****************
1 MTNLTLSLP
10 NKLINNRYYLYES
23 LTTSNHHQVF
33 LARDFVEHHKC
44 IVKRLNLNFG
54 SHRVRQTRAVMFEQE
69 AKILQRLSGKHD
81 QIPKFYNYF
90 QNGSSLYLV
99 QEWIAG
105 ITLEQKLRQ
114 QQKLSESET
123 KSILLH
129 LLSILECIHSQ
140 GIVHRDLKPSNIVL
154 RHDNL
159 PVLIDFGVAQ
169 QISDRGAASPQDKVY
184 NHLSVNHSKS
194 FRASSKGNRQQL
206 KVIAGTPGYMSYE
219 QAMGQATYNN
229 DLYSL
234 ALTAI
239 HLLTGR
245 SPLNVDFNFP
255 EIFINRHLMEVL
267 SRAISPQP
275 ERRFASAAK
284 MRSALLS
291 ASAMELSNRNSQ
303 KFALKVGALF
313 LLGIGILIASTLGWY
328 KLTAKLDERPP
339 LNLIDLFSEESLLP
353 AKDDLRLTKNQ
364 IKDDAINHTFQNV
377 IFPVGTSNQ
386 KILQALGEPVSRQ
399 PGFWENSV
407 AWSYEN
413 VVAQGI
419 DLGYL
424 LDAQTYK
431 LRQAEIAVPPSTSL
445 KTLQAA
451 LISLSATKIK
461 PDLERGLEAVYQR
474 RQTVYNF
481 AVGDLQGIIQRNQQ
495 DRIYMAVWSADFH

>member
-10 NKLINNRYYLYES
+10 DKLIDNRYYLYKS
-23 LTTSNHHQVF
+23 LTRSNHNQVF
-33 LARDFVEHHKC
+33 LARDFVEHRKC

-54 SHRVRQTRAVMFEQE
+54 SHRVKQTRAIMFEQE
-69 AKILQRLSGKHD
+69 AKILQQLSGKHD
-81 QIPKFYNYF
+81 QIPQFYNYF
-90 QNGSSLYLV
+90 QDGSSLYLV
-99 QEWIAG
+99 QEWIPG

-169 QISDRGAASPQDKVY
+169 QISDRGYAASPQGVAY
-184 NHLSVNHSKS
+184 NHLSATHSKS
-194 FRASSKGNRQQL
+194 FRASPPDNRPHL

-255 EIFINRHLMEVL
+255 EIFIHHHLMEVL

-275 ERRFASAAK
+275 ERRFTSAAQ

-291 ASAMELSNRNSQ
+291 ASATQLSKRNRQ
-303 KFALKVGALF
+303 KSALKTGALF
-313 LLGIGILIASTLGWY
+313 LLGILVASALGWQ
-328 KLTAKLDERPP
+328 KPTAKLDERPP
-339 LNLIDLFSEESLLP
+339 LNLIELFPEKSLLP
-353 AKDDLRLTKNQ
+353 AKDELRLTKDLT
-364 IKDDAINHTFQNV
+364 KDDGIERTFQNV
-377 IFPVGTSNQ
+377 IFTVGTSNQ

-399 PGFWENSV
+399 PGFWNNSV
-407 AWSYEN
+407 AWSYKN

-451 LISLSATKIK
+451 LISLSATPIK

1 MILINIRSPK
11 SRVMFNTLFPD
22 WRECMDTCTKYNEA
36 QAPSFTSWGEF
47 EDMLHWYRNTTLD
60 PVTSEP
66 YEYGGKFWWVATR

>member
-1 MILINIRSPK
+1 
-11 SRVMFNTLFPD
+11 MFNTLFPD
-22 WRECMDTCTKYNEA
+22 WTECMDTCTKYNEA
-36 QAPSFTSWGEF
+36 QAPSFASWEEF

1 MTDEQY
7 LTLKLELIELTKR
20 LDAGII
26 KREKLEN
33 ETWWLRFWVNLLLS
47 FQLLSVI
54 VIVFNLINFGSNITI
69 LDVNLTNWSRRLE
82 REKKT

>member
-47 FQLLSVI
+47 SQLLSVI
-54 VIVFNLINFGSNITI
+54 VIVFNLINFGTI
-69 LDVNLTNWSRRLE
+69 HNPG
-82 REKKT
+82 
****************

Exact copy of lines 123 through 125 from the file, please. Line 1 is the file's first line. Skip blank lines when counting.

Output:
54 VIVFNLINFGSNITI
69 LDVNLTNWSRRLE
82 REKKT